13. Here in Arizona, the Clean Elections law has an even better way of punishing the candidate that doesn’t sign up for the matching funds.

    Candidate A is not taking the public money. Candidate B is. Candidate A holds holds a fundraser. Lets say he raises $10,000 gross. Expenses to raise that were$ 2,500. Candidate A netted $7,500 for his campaign. Well, The Clean Elections commission only looks at the gross amount and gives $10,000 to Candidate B. Thats how you level the playing field here.

    So by not signing up to suck off the public , Candidate A really getting screwed by going the traditional route

  14. So, let me get this straight — if a union or corporation uses its members’ dues or shareholders’ money to support a candidate that those members oppose, it’s violating their rights and a breach of ethics.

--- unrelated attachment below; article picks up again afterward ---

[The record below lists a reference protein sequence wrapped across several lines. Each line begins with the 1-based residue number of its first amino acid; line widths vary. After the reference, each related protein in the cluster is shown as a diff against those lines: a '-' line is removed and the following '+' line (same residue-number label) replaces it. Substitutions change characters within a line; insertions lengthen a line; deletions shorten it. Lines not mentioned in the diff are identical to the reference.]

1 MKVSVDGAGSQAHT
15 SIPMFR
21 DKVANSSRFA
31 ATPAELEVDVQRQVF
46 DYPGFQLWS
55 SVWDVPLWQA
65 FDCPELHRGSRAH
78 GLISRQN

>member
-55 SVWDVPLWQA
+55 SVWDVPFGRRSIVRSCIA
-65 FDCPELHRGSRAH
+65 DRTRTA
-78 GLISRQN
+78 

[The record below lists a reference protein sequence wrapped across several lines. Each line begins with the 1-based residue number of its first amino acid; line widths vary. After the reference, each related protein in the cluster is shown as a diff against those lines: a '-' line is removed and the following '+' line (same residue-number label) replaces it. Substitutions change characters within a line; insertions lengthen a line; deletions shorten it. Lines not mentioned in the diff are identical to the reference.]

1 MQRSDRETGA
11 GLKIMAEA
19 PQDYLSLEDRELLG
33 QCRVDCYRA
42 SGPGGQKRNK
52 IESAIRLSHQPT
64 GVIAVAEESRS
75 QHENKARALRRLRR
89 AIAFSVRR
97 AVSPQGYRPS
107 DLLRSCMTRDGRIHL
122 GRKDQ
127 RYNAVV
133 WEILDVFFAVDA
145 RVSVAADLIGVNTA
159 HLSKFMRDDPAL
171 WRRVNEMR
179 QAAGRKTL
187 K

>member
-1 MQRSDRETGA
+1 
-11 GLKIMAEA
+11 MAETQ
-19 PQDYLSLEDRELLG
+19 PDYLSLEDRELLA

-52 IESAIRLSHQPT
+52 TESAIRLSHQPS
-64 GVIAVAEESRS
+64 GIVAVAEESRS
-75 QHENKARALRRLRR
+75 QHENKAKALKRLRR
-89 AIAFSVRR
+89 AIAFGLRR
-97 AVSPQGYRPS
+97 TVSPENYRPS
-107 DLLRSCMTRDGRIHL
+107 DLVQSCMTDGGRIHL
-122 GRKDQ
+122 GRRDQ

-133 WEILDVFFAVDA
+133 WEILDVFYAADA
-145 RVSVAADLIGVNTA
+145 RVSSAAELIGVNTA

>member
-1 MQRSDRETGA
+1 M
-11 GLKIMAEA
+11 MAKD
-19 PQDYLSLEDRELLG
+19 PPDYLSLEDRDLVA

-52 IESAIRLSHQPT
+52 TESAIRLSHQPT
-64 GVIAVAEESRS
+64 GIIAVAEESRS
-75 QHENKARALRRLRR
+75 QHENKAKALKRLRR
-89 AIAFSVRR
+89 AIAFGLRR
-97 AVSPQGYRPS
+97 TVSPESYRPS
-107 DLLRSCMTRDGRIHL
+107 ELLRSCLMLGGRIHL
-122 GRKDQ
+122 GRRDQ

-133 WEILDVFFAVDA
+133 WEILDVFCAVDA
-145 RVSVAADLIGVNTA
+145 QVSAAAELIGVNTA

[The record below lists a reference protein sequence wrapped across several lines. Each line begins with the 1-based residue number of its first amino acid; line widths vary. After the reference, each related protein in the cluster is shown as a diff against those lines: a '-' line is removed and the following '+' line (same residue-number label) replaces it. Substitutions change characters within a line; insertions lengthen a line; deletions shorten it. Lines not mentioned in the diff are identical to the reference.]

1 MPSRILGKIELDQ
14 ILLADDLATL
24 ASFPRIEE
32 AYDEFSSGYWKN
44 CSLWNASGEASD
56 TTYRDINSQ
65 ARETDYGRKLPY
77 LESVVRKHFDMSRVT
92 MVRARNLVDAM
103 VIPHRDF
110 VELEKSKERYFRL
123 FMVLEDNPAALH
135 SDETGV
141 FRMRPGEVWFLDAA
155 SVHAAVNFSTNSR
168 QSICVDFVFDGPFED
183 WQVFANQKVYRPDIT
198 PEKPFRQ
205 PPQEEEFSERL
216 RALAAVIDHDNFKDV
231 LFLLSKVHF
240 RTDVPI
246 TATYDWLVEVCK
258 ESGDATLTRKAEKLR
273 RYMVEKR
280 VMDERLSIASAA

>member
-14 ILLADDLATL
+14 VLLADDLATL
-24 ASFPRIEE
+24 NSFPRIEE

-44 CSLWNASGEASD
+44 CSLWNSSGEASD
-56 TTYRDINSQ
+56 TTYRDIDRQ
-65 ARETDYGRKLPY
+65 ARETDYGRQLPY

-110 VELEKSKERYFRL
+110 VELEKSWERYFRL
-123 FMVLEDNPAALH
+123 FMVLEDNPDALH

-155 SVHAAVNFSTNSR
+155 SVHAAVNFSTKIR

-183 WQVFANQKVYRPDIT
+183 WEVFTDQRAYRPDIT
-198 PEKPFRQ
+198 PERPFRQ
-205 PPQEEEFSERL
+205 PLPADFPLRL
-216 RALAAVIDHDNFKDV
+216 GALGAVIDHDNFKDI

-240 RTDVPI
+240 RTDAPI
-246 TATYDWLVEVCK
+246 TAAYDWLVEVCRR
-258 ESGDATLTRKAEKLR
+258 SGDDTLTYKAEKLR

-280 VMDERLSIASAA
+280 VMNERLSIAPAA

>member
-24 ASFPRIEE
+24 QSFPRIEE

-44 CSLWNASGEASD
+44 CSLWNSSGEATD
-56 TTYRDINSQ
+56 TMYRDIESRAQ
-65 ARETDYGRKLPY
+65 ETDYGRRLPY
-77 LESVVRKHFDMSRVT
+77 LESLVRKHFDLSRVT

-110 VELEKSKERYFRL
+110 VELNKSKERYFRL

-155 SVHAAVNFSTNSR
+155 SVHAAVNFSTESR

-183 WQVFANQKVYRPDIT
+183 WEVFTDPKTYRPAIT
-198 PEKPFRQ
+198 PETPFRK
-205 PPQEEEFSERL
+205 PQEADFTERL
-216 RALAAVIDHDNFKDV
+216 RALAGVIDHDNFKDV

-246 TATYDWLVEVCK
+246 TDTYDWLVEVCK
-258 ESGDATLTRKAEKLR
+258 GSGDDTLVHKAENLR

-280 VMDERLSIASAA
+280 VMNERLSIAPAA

But if the government uses money paid by citizens for the common good to subsidize the political campaigns of people that (presumably) a number of citizens don’t support, that’s legit?

  15. LOL, the Kangaroo Courts have spoken. What a joke.


  16. it bears a substantial relation to the State’s important interest in reducing quid pro quo political corruption.

    Umm, how? I’m just not seeing it.

  17. One of the best compromises I can think of would be free and unlimited use of gov’t owned, or gov’t licensed, facilities by candidates campaigning for office. No matching funds, no discrimination. If you’re running for office, you get free postage, free and unlimited use of gov’t real estate and adv’t facilities for adv’t, free and unlimited use of the gov’t printing office, and free and unlimited use of any and all gov’t-owned communication facilities. And if the “left” really wants to push it, a significant allowance of time on privately owned braodcasting facilities licensed by gov’t. Let the public drown in politics until they’re so sick of it they outlaw political advertising!

    1. And if the “left” really wants to push it,…


      You are the “left”.